There’s a reason this blog post is so late, and that is purely because I thought I’d posted it already. (File that under “oopsie”).
February, as it turned out though, was a very busy month in general so I didn’t get to read as often as I wanted – but I guess two books are better than none. Although I did manage to make my way through this pile of textbooks in the pic below as well… but I don’t think they really count.
So, without further ado February’s reading list looked like this:
The Tattooist of Auschwitz by Heather Morris
Based on a true story, The Tattooist of Auschwitz follows Lale, a Slovakian Jew who is taken to Auschwitz in April 1942. From the outset, he tells himself that in order to stay alive in the camp, he needs to keep his head down and do whatever is asked of him.
We soon learn that Lale is well-educated and speaks a number of languages which helps him to not only communicate with his fellow prisoners, but it also sees him quickly work his way into more ‘senior’ job roles within the camp. Eventually, he is chosen to be the “Tätowierer” or “tattooist” of Auschwitz (and Birkenau); i.e. he has the chilling responsibility of tattooing numbers onto the arms of the prisoners that arrive into the camps.
One day, Lale meets Gita who is in line to receive her tattoo. Lale, instantly, falls in love with her and quietly tells her not to speak back to any officer. Instead, she is to do whatever she is told in order to stay alive. The rest of the story follows the couple as they start a relationship and promise to make it out of Auschwitz together.
Lale’s story is incredible and heart-breaking, and through some of his actions he was able to save the lives of a number of his fellow prisoners. His story is one that deserves to be told, but unfortunately, I felt let down with how Heather Morris chose to share his experiences. It almost felt like a disservice; the struggles and the reality of the Holocaust are glossed over in order to focus on the love story between Lale and Gita – which is fine – but, sadly, their story is not well-told or developed either. The writing is one-dimensional and no time is taken to actually develop the characters. As a result, I didn’t find a strong emotional bond to connect me to the story as much as there deserved to be.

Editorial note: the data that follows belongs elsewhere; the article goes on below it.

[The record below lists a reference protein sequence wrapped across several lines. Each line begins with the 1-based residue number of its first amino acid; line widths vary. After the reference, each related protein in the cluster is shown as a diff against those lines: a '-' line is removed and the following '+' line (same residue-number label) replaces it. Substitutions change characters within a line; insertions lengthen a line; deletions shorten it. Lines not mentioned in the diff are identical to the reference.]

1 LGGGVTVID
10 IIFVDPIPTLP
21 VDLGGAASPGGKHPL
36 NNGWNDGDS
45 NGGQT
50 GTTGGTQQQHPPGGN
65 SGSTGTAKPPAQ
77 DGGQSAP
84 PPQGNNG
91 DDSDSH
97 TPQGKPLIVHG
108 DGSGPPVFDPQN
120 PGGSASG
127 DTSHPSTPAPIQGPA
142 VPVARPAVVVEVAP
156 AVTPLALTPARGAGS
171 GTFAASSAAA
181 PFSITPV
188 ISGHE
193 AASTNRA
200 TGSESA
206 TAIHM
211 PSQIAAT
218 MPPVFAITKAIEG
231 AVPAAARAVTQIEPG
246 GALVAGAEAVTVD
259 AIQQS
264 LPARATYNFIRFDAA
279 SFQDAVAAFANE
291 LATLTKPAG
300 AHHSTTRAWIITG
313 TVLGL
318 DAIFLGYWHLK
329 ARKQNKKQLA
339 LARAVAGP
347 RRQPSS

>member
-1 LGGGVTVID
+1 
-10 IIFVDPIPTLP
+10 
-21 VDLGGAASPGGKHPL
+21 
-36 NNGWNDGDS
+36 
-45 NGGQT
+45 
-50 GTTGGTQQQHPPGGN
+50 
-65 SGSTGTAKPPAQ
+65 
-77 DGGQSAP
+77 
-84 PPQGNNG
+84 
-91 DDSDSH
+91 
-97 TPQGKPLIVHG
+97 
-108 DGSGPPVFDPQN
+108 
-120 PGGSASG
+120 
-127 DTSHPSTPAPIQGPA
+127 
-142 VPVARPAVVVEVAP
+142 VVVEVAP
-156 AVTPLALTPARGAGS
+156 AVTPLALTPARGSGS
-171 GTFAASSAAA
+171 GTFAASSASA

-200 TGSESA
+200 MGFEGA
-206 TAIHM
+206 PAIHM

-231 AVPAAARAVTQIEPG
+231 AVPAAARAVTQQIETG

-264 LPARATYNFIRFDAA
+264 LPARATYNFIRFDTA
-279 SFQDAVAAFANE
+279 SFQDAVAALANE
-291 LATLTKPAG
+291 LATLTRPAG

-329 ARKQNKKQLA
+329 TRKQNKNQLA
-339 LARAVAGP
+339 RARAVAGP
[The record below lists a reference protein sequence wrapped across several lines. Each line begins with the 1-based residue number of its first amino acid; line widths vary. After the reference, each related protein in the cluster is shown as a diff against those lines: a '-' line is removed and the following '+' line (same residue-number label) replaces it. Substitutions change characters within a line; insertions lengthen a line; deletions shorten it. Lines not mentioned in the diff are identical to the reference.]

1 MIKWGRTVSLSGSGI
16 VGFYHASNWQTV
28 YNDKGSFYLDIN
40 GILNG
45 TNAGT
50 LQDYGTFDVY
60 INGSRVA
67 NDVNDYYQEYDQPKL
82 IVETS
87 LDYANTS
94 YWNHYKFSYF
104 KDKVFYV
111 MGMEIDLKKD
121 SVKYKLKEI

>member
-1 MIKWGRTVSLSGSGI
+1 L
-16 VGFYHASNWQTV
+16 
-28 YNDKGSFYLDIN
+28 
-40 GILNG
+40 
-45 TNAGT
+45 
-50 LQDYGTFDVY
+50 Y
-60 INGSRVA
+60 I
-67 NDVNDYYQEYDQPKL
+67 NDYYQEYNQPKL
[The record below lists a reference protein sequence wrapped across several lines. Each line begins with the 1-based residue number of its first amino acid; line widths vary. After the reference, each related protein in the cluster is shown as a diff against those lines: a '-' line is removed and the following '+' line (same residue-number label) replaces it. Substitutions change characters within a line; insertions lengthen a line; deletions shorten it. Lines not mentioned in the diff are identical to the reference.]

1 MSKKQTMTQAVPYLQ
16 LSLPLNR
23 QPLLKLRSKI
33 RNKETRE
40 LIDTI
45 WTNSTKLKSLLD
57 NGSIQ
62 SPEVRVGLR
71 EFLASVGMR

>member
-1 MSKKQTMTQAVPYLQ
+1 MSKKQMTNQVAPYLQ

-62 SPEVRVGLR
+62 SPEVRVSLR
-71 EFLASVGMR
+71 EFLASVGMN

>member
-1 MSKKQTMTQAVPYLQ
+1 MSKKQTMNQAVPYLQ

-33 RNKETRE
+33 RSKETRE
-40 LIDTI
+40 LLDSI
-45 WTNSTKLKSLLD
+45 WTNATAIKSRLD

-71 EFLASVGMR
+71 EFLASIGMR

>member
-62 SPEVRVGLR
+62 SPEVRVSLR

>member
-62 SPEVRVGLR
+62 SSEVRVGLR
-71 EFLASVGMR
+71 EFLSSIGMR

There were a couple of occasions, however, when I was left so horrified that I had to force back tears and put the book down. For example, when the Germans executed an entire Roma community within Auschwitz or when the gas chambers were in use and Lale discovered what was happening to some of his fellow prisoners.
In the story, Lale is also able to collect rare gems, diamonds and money from those who are tasked with sorting the prisoners’ clothes. He gives some of these to a Russian workman and his son who bring him chocolate, food and other items in exchange; and Lale subsequently shares this food with as many of the prisoners as he can. He is caught and brutally tortured, but not executed.
As mentioned previously, The Tattooist of Auschwitz is based on a true story but Morris has previously admitted that she fictionalised parts of Lale’s experiences for “dramatic licence”. I’m not sure how much – or what segments were fictionalised – but there were a few occasions when I was left questioning if a particular event did happen, which is really sad.
There are also factual inaccuracies in the book which sit uneasily with me – such as Gita’s prisoner number. I find it difficult to understand how Lale, who was so devoted to his wife, would get a detail like that wrong. Even the couple’s son admitted in an interview that he found this hard to comprehend. So, did Heather Morris change the number and if so, why?
Heather spent three years speaking to Lale about his story but I was more moved by the tribute Lale and Gita’s son contributed to the book. For the few pages he had to share his thoughts, I saw more of Lale and Gita in his words than Heather Morris, sadly, managed to deliver throughout the entire book.
The Morpheus Factor by Ashley McConnell
After The Tattooist of Auschwitz, I needed something lighter to read so I grabbed the next Stargate novel in my collection…
I’ve already left a review here, but suffice to say the story was not good. The Morpheus Factor is the final tie-in novel from Ashley McConnell. Essentially, SG-1’s latest mission doesn’t go to plan from the beginning as all four members start hallucinating and seeing different landscapes shape and morph before their very eyes. Every one of them sees something different, however. The locals – known as the Kayeechi – appear to be behind the mystery as they are able to invade the teams’ dreams.
It turns out the Kayeechi are at war and need to find a weapon that will destroy the enemy – and they believe SG-1 can give them the help they need. The team decide to leave the planet behind, but when they get back to the SGC, Jack realizes he dreamed about nuclear weapons and he suddenly feels guilty that the Kayeechi could use this information to unintentionally wipe themselves – and the galaxy – out. With reluctance, the team are sent back to the planet to try and un-do a potentially catastrophic chain of events.
Suffice to say, this novel hit the DNF (did not finish) pile at one stage, it was that bad. The concept for the story itself was interesting and did have potential… but it just got lost in the actual telling of the story. The mistakes (and some of these mistakes were huge) also ruined any potential enjoyment of this book, so I wouldn’t recommend it to any fan of the show. Honestly, use your time for one of the better Fandemonium novels instead.